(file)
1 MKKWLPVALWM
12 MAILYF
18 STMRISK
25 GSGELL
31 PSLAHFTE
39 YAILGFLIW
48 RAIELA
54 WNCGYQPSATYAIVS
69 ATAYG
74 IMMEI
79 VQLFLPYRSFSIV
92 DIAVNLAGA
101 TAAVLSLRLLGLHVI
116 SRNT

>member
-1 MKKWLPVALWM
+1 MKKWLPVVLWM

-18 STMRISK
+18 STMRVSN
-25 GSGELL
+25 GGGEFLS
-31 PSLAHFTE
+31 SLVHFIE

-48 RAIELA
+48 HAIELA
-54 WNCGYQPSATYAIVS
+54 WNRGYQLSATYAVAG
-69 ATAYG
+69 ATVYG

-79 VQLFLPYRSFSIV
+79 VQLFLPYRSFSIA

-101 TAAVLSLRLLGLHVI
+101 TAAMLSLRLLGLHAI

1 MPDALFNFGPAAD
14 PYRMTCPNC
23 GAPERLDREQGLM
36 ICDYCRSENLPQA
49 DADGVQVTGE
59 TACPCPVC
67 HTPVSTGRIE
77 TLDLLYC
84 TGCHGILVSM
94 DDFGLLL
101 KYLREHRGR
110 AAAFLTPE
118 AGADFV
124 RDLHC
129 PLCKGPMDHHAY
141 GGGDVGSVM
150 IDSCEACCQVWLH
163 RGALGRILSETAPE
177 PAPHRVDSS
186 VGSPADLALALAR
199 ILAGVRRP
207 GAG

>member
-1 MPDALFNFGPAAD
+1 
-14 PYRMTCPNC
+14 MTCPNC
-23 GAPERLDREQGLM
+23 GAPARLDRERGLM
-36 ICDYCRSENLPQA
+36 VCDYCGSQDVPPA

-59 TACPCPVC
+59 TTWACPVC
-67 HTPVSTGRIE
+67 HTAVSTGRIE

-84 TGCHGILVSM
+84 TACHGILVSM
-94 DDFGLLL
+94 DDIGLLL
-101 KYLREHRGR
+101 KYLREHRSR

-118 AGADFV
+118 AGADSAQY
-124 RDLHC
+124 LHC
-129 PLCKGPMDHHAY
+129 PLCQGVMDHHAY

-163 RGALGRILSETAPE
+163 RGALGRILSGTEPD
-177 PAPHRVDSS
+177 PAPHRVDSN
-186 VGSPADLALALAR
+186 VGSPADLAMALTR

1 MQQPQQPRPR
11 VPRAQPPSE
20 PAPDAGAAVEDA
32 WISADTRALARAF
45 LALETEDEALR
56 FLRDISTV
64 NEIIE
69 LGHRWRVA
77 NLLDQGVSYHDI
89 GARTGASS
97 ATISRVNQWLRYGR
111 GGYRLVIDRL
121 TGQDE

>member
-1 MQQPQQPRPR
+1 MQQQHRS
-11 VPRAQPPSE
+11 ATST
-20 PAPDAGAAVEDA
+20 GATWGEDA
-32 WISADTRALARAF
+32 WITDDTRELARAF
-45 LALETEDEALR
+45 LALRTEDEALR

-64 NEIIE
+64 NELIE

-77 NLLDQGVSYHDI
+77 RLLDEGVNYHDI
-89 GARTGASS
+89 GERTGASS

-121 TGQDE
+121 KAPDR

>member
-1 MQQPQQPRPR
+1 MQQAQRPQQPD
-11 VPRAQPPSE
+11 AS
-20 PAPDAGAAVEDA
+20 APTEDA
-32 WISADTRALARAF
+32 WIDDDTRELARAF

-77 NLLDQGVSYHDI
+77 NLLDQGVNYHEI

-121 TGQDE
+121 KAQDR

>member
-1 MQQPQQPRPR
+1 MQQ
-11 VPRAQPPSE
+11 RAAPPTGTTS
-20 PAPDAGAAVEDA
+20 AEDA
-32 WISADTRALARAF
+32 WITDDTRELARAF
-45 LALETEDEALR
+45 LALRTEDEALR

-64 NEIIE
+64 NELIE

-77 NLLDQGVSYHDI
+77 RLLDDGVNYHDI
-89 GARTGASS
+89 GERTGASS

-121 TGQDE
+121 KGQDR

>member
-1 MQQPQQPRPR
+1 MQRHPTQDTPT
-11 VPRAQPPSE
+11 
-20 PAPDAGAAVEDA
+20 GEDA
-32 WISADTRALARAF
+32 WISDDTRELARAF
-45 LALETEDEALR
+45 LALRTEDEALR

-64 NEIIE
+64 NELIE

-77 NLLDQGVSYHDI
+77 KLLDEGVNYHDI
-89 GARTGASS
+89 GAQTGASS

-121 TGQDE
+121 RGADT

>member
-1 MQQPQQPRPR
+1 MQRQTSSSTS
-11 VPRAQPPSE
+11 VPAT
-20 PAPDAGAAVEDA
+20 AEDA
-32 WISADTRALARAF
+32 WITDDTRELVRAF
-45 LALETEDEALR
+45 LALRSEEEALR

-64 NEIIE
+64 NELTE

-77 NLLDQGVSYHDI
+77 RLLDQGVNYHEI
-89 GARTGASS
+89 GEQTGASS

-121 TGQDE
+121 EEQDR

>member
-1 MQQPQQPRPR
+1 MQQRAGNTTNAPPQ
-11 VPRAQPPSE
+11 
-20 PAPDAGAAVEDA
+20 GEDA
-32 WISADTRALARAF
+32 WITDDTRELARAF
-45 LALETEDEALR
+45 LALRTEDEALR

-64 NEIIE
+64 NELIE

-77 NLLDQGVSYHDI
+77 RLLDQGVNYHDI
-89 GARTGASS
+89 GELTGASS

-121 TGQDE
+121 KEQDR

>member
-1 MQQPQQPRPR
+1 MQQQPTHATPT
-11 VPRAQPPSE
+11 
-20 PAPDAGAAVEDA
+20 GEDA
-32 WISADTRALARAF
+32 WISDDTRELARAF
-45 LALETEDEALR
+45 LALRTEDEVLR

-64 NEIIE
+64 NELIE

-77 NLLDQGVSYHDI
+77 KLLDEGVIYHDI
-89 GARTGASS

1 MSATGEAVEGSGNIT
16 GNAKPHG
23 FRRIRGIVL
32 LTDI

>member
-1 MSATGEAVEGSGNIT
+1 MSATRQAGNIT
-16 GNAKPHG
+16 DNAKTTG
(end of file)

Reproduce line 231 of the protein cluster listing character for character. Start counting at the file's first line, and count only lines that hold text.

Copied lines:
-16 GNAKPHG